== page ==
From The Riser, A Drummer’s Perspective
Music photographer David Phillips talks about his new book and the world of music photography
Photographer David Phillips entered the world of music through his own PR and marketing business which he began in 2005. One of his biggest clients DW Drums asked him to visit their artists on tour, which became a great opportunity for David to take pictures to be used for advertising, brochures and social media. Since then David has photographed the likes of Metallica, Foo Fighters, Mötley Crüe, Rush and many more, and has just released his second book From The Riser, A Drummer’s Perspective II, showcasing a collection of his work. We talk to him to find out more…
Which came first photography or drumming?
Drumming! I feel this is very important, as being a drummer first I have a natural understanding of how they play and often will predict where they are going to be hitting on the drum kit and be ready to capture that photograph. To get shots like this you have to understand drummers, drums and playing live.
What was your first big music photography job?
You’re testing my memory here! The one that sticks out in mind in my early days of my rock photography was shooting ACDC at the NEC arena for Total Guitar Magazine. The brief was to photograph Angus Young, but as Rhythm magazine was also part of the same publishing company I also photographed drummer Phil Rudd. My photos of bassist Cliff Williams came in handy as at the time I was also handling PR for Ampeg who made his bass amps. It was a real honour to be able to photograph some of my musical heroes.
How did this progress into such big jobs shooting for the likes of Foo Fighters, Blink 182, Queen, Metallica etc.?
The connection here is my role as Artist Relations for Drum Workshop and Gretsch drums. I look after their drummers touring requirements, supplying gear for shows and providing on the road support for spares parts and rental equipment. This means as part of my responsibilities I have access to the drummers, management and crew and can request photo passes.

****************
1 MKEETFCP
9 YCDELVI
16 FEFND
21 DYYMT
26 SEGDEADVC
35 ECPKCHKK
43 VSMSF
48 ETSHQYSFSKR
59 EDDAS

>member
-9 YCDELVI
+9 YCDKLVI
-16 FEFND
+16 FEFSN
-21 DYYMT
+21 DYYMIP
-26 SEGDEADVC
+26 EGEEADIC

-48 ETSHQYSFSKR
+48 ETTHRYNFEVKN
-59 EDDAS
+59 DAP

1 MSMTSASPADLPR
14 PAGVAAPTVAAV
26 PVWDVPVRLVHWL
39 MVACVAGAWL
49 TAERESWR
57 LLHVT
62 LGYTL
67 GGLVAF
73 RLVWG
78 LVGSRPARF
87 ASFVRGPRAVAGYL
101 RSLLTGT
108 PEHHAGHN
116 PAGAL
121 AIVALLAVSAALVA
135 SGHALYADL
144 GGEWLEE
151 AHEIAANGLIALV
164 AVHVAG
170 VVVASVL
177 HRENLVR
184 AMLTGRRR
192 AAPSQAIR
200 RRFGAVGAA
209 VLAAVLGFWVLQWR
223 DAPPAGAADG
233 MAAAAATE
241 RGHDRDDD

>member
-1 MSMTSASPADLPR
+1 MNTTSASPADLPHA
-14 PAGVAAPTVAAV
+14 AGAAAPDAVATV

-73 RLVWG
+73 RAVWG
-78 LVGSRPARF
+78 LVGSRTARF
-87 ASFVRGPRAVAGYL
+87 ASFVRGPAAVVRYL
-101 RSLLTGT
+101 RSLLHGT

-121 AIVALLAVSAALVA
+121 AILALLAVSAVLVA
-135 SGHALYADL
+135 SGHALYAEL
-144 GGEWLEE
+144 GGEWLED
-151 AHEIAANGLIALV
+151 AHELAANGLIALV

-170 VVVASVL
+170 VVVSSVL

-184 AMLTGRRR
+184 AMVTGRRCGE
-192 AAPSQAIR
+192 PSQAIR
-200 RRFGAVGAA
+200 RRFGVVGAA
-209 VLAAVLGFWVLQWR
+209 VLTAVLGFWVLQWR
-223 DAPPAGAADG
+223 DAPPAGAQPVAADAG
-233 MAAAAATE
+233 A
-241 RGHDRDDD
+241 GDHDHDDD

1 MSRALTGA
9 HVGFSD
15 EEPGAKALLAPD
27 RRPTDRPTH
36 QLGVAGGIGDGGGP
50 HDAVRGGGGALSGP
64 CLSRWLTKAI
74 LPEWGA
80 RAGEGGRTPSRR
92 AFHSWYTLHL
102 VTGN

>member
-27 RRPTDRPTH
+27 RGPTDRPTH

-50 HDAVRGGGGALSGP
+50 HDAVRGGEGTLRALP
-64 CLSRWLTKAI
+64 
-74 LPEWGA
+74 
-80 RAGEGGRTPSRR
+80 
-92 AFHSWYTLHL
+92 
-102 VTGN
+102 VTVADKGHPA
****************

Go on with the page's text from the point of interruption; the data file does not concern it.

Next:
The drummers love it as I am putting them in the spotlight and my client likes it as they get photographic content. Drummer’s rarely get photographed so I am usually allowed on-stage access as well, which means I can not only get close but also get the view from behind the drummer and give a real backstage insight to their world.
What can you tell us about your book From The Riser?
From The Riser is a photographic celebration of many of today’s greatest drummers and percussionists. It unashamedly captures the energy, emotion and elegance of the world’s best, playing with the world’s greatest bands. It is a large format coffee table book with very high production values. The book publishes 270 unseen photos across 180 pages featuring over 130 legendary drummers. These include Taylor Hawkins (Foo Fighters), Sheila E (Prince), Tommy Lee (Mötley Crüe), Derrick Wright (Adele), Dame Evelyn Glennie, Jack DeJohnette (Miles Davies), Travis Barker (Blink-182), Vijay Mistry (Kaiser Chiefs), Venzella Joy Williams (Beyoncé), Jonathan Moffett (Michael Jackson), Roger Taylor (Queen), Lars Ulrich (Metallica) and Stewart Copeland (The Police).
When putting my book together I selected photos of drummers in action, playing a wide variety of musical styles, taken in diverse venues and from as many interesting angles as possible. The drummers featured span a range of musical genres including jazz, heavy rock, blues, fusion, pop and many more. The pictures I chose needed to be pin-sharp, exciting and capture the essence of the live atmosphere. A big clue is in the book’s title, I wanted to give people the best view in the house, which is of course, from behind the drummer’s kit.
Rush’s Neil Peart, who penned the foreword for the book says ‘not many photographers have captured that performance art as well as David…One accomplishment is simply collecting photographs…but the greater gift is delivering such iconic images.’
In terms of who will be interested in buying my book I would say anybody interested in music and also photography will find my photos provide a very special and unique inside view to the world of drumming and live music.
What techniques do you use when capturing drummers? How would you describe your style of shooting?
Photographing drummers is a real challenge. They are usually at the back of the stage, they are poorly lit and rarely under the spotlight. On top of all that, drummers, by their very nature, constantly move around and there’s lots of equipment in the way that can obscure the view of them. Capturing the movement and speed without getting blurred images is a skill that has taken me years to perfect. Being a drummer myself I have an affinity with my subjects. I know a lot about music, I talk to the drummers before the show and ask what they are going to do in the show. I watch them like a hawk and can anticipate when they will play a certain drum or cymbal.